Seed World

New USask Position to Bolster Pollinator Health

BASF Canada Agricultural Solutions (BASF) has committed $250,000 to the University of Saskatchewan’s Western College of Veterinary Medicine (WCVM) to help establish a research chair position focusing on pollinator health and biodiversity. The contribution is supporting the WCVM’s goal of raising $750,000 to form the position that will serve as an important partnership between industry stakeholders and the supply chains they mutually support.

Located in Saskatoon, the new research chair will build a team of researchers who will generate valuable data, knowledge and insights around pollinator health and agricultural sustainability. The chair’s role will also include translating critical data and research directly to beekeepers and farmers, which will enhance the agriculture industry’s profitability and sustainability.

“As an agricultural solutions provider committed to balancing productivity and sustainability, we understand the need to support modern agriculture, while ensuring the responsible use of plant science technology, including the protection and creation of biodiverse communities,” said Jeff Bertholet, Manager, Technical Service at BASF. “When we learned of this role and its mission, we immediately recognized the tremendous value it would bring to the Canadian agricultural industry, and we are proud to enable vital research and future innovations that will benefit the community.”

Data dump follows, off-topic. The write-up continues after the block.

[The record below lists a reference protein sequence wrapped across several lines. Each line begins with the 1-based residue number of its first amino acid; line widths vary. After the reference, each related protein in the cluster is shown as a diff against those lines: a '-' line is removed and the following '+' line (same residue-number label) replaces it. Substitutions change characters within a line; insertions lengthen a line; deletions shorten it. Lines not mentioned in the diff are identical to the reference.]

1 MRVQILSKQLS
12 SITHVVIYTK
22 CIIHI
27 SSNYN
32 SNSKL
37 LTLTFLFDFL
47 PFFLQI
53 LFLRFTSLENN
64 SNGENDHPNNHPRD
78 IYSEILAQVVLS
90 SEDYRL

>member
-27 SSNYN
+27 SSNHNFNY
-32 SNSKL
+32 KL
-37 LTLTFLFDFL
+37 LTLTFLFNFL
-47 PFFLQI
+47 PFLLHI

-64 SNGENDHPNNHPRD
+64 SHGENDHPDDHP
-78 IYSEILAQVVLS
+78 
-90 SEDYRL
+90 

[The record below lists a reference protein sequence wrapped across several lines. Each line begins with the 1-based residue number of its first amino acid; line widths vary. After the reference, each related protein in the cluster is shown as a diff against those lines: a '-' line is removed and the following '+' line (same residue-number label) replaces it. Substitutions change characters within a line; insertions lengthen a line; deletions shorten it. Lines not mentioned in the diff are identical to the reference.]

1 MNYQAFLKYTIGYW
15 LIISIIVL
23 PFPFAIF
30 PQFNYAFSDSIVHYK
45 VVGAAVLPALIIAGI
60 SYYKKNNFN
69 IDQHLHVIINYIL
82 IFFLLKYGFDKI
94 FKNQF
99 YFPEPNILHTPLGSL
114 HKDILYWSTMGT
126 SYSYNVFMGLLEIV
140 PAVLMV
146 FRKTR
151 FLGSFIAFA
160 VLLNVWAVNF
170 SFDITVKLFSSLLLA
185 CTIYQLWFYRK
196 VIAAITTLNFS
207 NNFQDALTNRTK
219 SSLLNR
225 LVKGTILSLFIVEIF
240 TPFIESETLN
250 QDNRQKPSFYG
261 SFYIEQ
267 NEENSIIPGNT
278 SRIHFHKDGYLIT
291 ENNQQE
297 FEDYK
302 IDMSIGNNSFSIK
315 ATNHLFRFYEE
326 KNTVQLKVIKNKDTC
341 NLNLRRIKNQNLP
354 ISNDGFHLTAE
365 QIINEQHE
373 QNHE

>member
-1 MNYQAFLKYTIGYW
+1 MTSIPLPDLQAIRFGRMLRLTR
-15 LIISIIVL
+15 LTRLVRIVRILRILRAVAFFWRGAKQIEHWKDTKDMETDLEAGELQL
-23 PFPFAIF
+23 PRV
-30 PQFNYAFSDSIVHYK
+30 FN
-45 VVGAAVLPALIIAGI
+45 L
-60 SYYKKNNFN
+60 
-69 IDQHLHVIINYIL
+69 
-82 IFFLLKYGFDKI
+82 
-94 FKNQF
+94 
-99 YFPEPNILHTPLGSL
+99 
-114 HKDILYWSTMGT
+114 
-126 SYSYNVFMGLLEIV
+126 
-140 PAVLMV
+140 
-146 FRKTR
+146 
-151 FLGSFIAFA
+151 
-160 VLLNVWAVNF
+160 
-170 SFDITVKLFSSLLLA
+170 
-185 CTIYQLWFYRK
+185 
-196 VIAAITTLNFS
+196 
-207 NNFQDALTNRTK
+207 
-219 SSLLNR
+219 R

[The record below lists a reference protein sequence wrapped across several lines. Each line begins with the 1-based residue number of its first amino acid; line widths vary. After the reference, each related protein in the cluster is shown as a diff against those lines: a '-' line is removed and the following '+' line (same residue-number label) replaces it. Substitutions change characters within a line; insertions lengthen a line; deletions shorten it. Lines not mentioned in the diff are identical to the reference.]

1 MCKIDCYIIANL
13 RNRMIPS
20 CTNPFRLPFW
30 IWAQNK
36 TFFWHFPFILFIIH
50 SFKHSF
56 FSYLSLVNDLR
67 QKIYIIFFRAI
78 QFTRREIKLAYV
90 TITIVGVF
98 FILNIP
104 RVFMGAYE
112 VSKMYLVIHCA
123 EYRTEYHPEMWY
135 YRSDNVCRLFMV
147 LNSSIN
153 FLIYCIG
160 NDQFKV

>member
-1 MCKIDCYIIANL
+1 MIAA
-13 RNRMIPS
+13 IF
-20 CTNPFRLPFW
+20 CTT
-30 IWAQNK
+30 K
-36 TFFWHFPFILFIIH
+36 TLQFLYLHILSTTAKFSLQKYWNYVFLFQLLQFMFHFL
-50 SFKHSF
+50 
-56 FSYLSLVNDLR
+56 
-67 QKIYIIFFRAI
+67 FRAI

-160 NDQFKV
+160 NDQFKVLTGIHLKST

The new veterinary research chair at WCVM — to be supported by partnerships among industry stakeholders — represents an important step forward in strengthening sustainable agriculture and beekeeping, the partners said in a news release. The exchange between farmers and pollinators will allow both industries to thrive, providing pollinators with the benefits of abundant nectar and pollen from commercial crops and native grassland, while enhancing crop and forage yields through increased pollinator activity, they added.

“As the first veterinary college in North America to establish a honeybee research and teaching program, the WCVM is the ideal home for a new research chair dedicated to pollinator health,” said WCVM Dean Dr. Gillian Muir. “With such tremendous funding support from BASF, this research chair will address critical health issues of pollinators that are essential for agricultural sustainability and food security.”

Once total funding is secured, the WCVM plans to conduct a search to fill the research chair’s role — a recruiting process that the college hopes to begin in 2022.

The Canadian Prairie region is home to 70 per cent of Canada’s honeybee colonies, as well as the Prairie grasslands, which supports 387 species of bees. The WCVM’s honeybee health research group currently focuses on understanding and better managing the effects of pesticides and disease on honeybee colonies.

BASF has longstanding and highly successful relationships with Canadian academic institutions and industry partnerships, all of which seek to enhance understanding, knowledge and resources to better tackle agronomic challenges Canadian farmers face from coast-to-coast. This initiative with WCVM is an important part of BASF’s North American sustainability initiative, Living Acres, which holistically supports agricultural sustainability through putting farmers first, driving smart stewardship, and partnering for innovation and influence.

“We could not deliver solutions for any crop without strong collaboration with our industry partners,” Bertholet said. “This initiative and collaboration with agricultural stakeholders across the industry is one way BASF is supporting efforts to ensure farmers remain successful, while protecting natural habits and biodiversity for generations to come.”